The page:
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Q:

What does it mean to overturn a Supreme Court decision?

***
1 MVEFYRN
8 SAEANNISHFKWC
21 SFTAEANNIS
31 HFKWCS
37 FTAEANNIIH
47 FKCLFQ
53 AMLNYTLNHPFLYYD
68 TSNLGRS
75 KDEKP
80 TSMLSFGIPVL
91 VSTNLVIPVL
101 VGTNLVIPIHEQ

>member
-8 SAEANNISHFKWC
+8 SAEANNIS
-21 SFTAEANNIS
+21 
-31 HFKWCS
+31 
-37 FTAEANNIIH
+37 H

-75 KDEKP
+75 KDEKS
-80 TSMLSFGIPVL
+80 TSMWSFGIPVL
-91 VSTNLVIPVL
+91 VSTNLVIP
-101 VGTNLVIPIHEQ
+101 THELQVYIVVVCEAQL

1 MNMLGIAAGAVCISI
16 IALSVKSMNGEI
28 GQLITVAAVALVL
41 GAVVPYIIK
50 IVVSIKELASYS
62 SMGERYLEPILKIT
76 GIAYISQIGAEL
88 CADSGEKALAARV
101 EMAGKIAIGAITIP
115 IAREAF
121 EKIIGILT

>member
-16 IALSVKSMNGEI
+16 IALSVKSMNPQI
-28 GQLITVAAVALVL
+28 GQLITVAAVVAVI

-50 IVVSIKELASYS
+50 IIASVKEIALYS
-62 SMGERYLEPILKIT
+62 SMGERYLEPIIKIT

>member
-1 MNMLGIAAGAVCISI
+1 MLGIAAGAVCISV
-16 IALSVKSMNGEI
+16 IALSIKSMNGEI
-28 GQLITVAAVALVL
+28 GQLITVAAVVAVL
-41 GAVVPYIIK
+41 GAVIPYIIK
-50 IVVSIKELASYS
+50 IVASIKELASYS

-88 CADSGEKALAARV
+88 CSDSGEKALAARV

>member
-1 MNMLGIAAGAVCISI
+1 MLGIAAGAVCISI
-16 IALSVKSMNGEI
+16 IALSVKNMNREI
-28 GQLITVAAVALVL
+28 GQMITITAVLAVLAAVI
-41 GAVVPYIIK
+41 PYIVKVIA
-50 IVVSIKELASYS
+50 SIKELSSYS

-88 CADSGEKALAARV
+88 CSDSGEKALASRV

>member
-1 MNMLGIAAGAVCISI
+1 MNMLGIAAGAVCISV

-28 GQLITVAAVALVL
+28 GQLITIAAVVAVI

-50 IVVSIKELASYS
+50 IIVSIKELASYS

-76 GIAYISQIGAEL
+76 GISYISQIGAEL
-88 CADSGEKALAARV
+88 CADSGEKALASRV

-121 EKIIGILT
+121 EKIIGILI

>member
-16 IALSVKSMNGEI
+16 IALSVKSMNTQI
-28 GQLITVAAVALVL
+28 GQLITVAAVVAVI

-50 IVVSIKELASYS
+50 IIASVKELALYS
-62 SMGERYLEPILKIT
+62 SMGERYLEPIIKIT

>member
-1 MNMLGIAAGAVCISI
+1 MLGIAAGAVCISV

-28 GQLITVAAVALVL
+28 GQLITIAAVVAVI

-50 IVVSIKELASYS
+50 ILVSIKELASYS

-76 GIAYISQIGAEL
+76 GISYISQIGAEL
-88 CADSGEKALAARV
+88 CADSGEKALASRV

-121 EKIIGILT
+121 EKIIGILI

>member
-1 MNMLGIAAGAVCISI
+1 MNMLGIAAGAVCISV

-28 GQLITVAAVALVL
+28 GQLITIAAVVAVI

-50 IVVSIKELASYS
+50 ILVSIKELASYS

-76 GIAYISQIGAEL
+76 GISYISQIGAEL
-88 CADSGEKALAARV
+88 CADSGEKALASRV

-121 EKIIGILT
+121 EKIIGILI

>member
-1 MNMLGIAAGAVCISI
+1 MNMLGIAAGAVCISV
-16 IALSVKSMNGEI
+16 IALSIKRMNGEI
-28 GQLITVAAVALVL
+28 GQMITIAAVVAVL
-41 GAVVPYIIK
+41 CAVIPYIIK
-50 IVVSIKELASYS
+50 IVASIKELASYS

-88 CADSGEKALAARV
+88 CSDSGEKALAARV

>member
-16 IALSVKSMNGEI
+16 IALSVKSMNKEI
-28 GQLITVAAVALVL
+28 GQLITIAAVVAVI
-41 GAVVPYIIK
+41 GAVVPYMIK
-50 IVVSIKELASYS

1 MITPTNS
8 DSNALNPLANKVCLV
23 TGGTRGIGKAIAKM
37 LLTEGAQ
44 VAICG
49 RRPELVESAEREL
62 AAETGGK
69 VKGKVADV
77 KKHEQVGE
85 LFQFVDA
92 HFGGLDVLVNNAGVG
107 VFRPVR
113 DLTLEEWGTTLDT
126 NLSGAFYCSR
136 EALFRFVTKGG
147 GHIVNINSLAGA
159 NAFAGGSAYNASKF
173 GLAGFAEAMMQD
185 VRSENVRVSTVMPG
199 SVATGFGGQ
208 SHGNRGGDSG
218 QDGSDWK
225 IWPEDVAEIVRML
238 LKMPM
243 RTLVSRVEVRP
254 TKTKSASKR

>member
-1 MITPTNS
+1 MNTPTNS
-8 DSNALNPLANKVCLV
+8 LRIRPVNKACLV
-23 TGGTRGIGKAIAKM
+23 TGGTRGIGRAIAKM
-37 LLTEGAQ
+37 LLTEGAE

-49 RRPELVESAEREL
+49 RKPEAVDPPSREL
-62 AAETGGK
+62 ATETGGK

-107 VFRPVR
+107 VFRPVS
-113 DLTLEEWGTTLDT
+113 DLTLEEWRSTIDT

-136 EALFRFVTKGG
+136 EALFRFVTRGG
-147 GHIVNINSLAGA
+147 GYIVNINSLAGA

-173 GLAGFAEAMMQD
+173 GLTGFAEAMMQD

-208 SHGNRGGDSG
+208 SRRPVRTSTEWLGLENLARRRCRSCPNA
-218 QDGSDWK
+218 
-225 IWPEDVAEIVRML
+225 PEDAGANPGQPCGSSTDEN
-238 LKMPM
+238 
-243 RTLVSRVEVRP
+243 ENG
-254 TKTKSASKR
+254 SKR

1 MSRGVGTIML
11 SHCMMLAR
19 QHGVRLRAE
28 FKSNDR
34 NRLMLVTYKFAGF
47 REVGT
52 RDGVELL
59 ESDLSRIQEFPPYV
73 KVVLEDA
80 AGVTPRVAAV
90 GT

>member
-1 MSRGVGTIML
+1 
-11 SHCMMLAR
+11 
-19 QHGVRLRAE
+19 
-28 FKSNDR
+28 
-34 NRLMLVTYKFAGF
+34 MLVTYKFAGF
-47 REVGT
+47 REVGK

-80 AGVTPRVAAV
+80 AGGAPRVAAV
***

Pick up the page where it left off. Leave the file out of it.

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Think of it a little less about overturning a specific USSC decision and a little more about endorsing a new interpretation of the law or constitution that happens to almost wholly invalidate the prior decision. It's not like they go back over the facts of the old case. They're considering a new case entirely -- under existing case law, influenced by that prior decision -- and they're considering fresh arguments by the plaintiff and defendant (one of whom, of course, may be the US government, or in rare cases, both) as well as friend of the court briefs, and the makeup of the court is usually different by the time something this serious happens, with different judicial backgrounds and philosophies in play. Miranda is one such famous ruling that, it's thought by many scholars, has been almost wholly eviscerated by later decisions. They've never come along and "overturned" Miranda; they've just endorsed more and more encroachment on what it means, exactly, to have a proper legal ... more
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